Quick takes: The Holmes Brothers, The Mannish Boys, and the 'Burgh's bluesiest

As the month begins to wind to a close, here are a few more March releases worth checking out:

The Holmes Brothers Feed My Soul (Alligator Records)
You can always count on the Holmes Brothers for some interesting lyrics and music, and this latest release is no exception. From the quiet title track and other slow but steady tunes like "I Saw Your Face," the Beatles' "I'll Be Back," and "Pledging My Love," to the more uptempo, foot tapping "You're the Kind of Trouble" and "Rounding Third," and the slightly reggae sound of "Something is Missing," the brothers have compiled another solid album to showcase their unique R&B gospel sound. "I Believe You I Think" sounds like something Alligator labelmate Tommy Castro might have done (or should do at some point), in addition to offering some memorable lyrics ("You say you'll change your ways, you'll never do it again/the new man you had, he's just a has-been/although your record stinks, I believe you I think") along with others such as "Put My Foot Down" ("I finally made up my mind, gonna' be different this time/take what's your's, I'll take what's mine/finally decided I'm gonna change my own luck/I've got to put my foot down so I can hold my head up").

The Mannish Boys Shake for Me (Delta Groove)
From the opening beats of "Too Tired" and into the "Mona/Willie and the Hand Jive" medley that follows, it's clear that Shake for Me is another worthwhile release from this consistently entertaining supergroup with a traditional blues sound. From there, they slow things down briefly with the Lowell Fulson classic "Reconsider Baby" and then roll on to offer plenty of other highlights that include "Last Night," covers of Ray Charles' "Hey Now" and Muddy Waters' "Champagne and Reefer," instrumental "The Bullet," "You've Got Bad Intentions," "Those Worries," and a guest appearance from the great Arthur Adams on "Raunchy" before the album comes to a close what seems all too soon with "Way Down South." It's likely that you're going to want to listen to these guys all night once you get started with Shake for Me, so you may want to either set your player to "repeat" or have one or two of the band's previous releases - Lowdown Feelin', Big Plans, Live and In Demand, or That Represent Man, any of which will certainly do - handy to throw on next.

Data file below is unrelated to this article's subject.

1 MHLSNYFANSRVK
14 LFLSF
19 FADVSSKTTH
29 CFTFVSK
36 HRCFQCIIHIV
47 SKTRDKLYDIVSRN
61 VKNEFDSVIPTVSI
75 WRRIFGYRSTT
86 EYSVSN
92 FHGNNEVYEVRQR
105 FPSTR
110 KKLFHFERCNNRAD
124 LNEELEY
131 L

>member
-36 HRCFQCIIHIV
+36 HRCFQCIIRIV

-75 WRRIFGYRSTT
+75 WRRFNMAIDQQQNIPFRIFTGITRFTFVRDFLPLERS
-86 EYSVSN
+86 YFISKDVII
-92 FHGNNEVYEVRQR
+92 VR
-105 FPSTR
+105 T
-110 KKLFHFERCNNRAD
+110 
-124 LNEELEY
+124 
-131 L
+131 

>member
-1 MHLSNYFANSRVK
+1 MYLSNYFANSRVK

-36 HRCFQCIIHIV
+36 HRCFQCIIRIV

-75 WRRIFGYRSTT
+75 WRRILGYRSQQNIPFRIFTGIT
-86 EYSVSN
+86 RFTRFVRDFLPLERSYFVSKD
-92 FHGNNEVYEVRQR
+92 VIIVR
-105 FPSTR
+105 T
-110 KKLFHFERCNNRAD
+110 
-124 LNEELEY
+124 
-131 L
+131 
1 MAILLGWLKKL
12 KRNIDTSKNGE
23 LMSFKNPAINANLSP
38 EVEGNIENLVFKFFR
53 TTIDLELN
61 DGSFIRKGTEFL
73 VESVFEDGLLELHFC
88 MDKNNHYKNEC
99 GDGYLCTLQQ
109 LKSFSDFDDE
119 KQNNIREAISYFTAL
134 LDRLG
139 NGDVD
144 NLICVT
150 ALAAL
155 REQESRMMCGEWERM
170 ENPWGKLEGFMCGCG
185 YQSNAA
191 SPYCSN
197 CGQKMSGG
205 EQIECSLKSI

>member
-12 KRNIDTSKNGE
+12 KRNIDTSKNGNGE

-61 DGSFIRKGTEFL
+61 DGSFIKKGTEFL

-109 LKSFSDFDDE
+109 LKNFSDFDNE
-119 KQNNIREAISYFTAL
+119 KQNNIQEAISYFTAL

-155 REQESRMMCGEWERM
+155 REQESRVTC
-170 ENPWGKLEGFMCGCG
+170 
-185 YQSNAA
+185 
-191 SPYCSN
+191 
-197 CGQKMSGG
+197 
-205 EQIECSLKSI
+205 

Various Artists Blues from the Burgh 2 (Blues Society of Western Pennsylvania)
A few weeks ago, we wrote about the Blues Society of Western Pennsylvania's (BSWPA)
CD release party celebrating the group's second CD compilation of Pittsburgh's local blues artists, including Wil E. Tri and the Bluescasters, Jill West and Blues Attack, Jimmy Adler, Ernie Hawkins, Gary Belloma and the Blue Bombers, Angel Blue and the Prophets, Mahajibee Blues Band, Eugene Morgan, and Ron Yarosz and the Vehicle, several of whom were also featured on the Society's first Blues from the Burgh CD. Although we weren't able to join the party, the BSWPA did provide us a copy of the CD, which includes particularly impressive performances from Miss Freddye and Blue Faze on the opening "These are My Blues," Billy the Kid and the Regulators' "Say You Wanna Woman," an Eric Burdon-sounding offering from the Mahajibee Blues Band in "Little Man," and perhaps the album's best track, the slow blues of Bubs McKeg and Dr. Blue's "How in the World." While this second installment from the Society isn't quite as impressive as the first, Blues from the Burgh 2 does make a nice companion piece to the original. And, after too long an absence of recordings spotlighting the region's blues talent, you have to hand it to the BSWPA for helping to fill the void by putting out two nice samplings in relatively short order.
 

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